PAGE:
Characters and the landscapes they inhabit have been at the forefront of David Gordon Green's films for the last decade. From his hypnotic 2000 debut, George Washington, captured in the sprawling rustbelt of North Carolina, to the hazy stoner apartments and anonymous suburbia of Glendale in his crossover weed comedy Pineapple Express.
Prince Avalanche explores the poignancy and idiocy of a modern odd duo, as Paul Rudd (Alvin) and Emile Hirsch (Lance) argue, bond, bond and argue through the faded forests of a Texan state park, painting traffic lines across the charred landscape. Gordon Green's acute character observation explores the blind spot of how both characters perceive their own personas, and the reality of their ridiculousness.
Dazed talked to Gordon Green about the world of Prince Avalanche and why gummy bears and skunks are a powerful combination.
Dazed Digital: Prince Avalanche focuses on two characters, but the landscape is like another character. Can you talk about Bostrop Park, where you shot it?
David Gordon Green: It’s a region of central Texas that was devastated by wild fire and it was devastating to the community, and just from walking around the ashes and the remains of the fire I felt this strange haunted beauty. What was once a very lush, green park is now charred and grey and black but had these little vibrant colours of re-birth too, so I was really moved by the beauty of the location.
DD: Landscape plays a big part of in your films like George Washington and Undertow...
David Gordon Green: George Washington I made because of the landscape; then I found characters that emerged from the landscape. Prince Avalanche existed the same way - before I had a concept I had a place, so that becomes my character study. I’ve worked on so many films where schedules are tight and the money’s so large that everything has to be so studied and efficient, and this movie was so cheap and quietly produced that we could really take our time. Being such a modest budget nobody really cared what we were doing!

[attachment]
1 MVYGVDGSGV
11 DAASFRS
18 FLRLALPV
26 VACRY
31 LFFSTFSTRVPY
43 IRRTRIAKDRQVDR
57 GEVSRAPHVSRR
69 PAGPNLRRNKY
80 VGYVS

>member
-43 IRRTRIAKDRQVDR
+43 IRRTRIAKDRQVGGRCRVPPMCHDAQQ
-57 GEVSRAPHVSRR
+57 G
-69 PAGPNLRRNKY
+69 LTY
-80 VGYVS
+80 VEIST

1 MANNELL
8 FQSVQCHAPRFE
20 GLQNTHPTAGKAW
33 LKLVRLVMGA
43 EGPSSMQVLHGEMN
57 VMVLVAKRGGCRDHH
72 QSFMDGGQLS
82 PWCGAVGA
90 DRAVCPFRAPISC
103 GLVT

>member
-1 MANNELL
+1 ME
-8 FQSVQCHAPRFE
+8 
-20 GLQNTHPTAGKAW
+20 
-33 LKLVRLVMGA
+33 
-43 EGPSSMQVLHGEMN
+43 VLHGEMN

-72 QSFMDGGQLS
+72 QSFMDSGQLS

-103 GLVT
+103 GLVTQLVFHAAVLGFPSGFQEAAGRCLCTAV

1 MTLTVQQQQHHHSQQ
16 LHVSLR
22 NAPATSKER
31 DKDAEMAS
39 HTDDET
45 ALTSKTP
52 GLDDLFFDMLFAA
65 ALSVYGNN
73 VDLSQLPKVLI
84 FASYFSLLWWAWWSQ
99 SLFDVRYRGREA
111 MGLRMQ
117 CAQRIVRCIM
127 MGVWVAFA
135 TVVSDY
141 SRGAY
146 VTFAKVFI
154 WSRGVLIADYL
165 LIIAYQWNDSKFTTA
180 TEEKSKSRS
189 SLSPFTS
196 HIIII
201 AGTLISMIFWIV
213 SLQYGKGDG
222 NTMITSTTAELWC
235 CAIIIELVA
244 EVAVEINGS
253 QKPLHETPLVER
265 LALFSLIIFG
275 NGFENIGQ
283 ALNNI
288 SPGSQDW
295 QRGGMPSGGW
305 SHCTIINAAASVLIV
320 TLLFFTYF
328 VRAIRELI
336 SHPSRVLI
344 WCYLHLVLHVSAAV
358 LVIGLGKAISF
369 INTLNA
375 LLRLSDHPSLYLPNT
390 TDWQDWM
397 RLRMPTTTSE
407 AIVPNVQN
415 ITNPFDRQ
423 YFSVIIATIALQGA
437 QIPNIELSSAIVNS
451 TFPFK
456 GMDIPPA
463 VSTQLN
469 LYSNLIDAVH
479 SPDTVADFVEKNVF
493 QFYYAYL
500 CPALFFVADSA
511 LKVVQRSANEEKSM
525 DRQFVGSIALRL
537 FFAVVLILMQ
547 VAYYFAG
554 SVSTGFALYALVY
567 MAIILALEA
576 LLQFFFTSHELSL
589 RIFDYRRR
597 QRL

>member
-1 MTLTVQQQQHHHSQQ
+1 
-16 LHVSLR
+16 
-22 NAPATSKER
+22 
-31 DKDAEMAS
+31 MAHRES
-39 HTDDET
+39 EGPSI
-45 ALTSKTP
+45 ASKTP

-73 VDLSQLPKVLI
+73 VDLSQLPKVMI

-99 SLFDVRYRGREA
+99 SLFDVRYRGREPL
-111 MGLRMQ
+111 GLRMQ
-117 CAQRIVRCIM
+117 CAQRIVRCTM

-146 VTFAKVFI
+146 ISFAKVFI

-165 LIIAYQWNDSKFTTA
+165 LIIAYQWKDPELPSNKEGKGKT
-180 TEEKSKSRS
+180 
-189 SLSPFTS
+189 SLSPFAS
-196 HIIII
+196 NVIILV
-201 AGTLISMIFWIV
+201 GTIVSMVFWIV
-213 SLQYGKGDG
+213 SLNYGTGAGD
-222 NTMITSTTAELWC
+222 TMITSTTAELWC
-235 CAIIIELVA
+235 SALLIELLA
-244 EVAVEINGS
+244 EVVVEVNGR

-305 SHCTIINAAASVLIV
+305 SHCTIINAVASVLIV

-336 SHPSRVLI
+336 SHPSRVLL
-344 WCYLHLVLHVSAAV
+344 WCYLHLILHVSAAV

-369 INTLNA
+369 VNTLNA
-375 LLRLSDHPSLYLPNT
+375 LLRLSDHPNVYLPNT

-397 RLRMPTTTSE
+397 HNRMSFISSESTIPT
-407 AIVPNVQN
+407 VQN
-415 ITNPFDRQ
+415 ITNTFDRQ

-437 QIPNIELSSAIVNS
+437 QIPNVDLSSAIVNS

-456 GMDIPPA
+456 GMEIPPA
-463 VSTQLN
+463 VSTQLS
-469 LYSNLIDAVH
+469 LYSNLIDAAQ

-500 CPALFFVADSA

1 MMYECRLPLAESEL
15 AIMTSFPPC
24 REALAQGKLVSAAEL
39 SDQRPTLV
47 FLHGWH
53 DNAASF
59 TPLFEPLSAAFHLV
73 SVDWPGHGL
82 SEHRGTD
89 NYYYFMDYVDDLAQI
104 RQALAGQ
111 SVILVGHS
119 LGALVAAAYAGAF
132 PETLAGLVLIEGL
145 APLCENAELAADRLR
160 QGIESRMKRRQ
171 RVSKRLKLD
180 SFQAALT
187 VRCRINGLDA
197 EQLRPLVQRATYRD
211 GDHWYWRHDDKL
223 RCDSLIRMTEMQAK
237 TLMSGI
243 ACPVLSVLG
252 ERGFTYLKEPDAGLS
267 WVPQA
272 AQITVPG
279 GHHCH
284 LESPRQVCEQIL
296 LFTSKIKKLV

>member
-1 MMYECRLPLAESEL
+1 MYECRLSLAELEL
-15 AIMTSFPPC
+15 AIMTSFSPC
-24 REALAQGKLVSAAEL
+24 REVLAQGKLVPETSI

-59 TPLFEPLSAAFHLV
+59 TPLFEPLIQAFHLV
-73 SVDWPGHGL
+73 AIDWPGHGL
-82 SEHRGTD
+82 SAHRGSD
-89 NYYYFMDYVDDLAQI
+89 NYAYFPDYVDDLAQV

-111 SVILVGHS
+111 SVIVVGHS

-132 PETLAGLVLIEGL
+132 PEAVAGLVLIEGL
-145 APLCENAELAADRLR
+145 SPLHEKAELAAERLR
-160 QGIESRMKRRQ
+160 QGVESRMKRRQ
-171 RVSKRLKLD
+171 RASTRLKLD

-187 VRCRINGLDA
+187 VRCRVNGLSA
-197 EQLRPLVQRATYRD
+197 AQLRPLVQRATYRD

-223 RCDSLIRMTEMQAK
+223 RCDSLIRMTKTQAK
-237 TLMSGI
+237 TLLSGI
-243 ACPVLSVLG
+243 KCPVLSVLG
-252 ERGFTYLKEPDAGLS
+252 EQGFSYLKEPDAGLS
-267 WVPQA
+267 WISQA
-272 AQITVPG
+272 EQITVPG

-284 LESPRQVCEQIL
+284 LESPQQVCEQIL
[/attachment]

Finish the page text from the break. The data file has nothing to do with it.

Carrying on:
I think about guys like Alfred Hitchcock. Wouldn’t it have been great if he’d made a TV sitcom?
DD: Was the skunk scene set up or was that purely incidental?
David Gordon Green: The skunk was supposed to be a coyote eating road kill. We didn't have any money for a coyote, but a friend of ours had a skunk that ate gummy bears, so we knew if we smashed a turtle and put gummy bear guts into it, it would eat them.
DD: The film reminded me of Waiting for Godot…
David Gordon Green: That was the idea and certainly a model. Paul Rudd and I would talk about Samuel Beckett from the origin of the project, and the original had a kind of mystical quality too, it was kind of a haunted ghost story in either way.
DD: Was the chemistry between those two characters something that unfolded as you started filming?
David Gordon Green: The relationship of Paul and Emile on set was not unlike that of the characters, so there was a great reality we could draw from. Moments and notes and looks and eye rolls, a lot of the things that I find really funny, was genuinely the dynamic of Paul and Emile . But at the same time it was an opportunity to take an actor who’s most comedically known like Paul and give him some dramatic depths, or an actor who’s most dramatically known like Emile and give them some comedic opportunity.
DD: You have done that with your own career to a certain degree. When you did Pineapple Express people were surprised having seen your previous films…
David Gordon Green: I didn’t think anyone had ever seen any of my films, and then when Pineapple Express came out people were talking to me like, what was I doing?! But you know, I think about guys like Alfred Hitchcock. Wouldn’t it have been great if he’d made a TV sitcom? I would love to see what that would have been. But he had his signature, his fans, he didn’t really stray from that. I’ve got an incredible curiosity about all genres of entertainment, from music to television to commercials, comedy, drama, horror, whatever it is, I’m an eager sponge to be entertained myself but then also to learn about these things.
DD: Totally, there’s been greats who have, like Cassavettes and Kubrick…
David Gordon Green: It’s funny. Tomorrow’s my last day of production on this HBO TV series Eastbound & Down that I do, and it’s a strange blend of all these things. It has very broad humour one day and on the next day it’s really dramatic and at times it can be strange and absurd and witty and lyrical. Not everybody likes that show but people that are fans can have an appreciation for exercising within a world. And then I think I’ll branch out from there and work on a dramatic film or hopefully do a horror film someday.
Prince Avalanche is released today.